Technology loves a bandwagon. The current one, fuelled by academic research, startups and attention from all the big names in technology and beyond, is artificial intelligence (AI).
AI is commonly defined as the ability of a machine to perform tasks associated with intelligent beings. And that’s where our first problem with language appears.
Intelligence is a highly subjective phenomenon. Often the tasks machines struggle with most, such as navigating a busy station, are those people do effortlessly without a great deal of intelligence.
We tend to anthropomorphise AI based on our own understanding of “intelligence” and cultural baggage, such as the portrayal of AI in science fiction.
In 1983, the American developmental psychologist Howard Gardener described nine types of human intelligence – naturalist (nature smart), musical (sound smart), logical-mathematical (number/reasoning smart), existential (life smart), interpersonal (people smart), bodily-kinaesthetic (body smart), and linguistic (word smart).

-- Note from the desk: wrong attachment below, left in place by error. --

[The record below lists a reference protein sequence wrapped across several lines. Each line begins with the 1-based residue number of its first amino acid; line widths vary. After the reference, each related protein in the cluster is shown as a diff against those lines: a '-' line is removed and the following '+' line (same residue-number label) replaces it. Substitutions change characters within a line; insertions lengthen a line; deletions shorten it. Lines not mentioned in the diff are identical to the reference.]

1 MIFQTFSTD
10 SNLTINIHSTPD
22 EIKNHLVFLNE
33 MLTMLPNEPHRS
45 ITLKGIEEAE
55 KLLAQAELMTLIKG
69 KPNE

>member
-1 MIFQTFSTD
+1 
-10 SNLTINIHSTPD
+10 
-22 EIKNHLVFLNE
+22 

If AI were truly intelligent, it should have equal potential in all these areas, but we instinctively know machines would be better at some than others.
Even when technological progress appears to be made, the language can mask what is actually happening. In the field of affective computing, where machines can both recognise and reflect human emotions, the machine processing of emotions is entirely different from the biological process in people, and the interpersonal emotional intelligence categorised by Gardener.
So, having established the term “intelligence” can be somewhat problematic in describing what machines can and can’t do, let’s now focus on machine learning – the domain within AI that offers the greatest attraction and benefits to businesses today.
Read more: Computer Weekly